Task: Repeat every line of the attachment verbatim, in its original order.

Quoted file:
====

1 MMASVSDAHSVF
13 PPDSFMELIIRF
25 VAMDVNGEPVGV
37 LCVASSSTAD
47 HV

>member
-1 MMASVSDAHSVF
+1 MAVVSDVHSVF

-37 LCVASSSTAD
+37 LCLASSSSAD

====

1 MMASVSDAHSVF
13 PPDSFMELIIRF
25 VAMDVNGEPVGV
37 LCVASSSTAD
47 HV

>member
-1 MMASVSDAHSVF
+1 MAVVSDVHSVF

-37 LCVASSSTAD
+37 LCLASSSSAD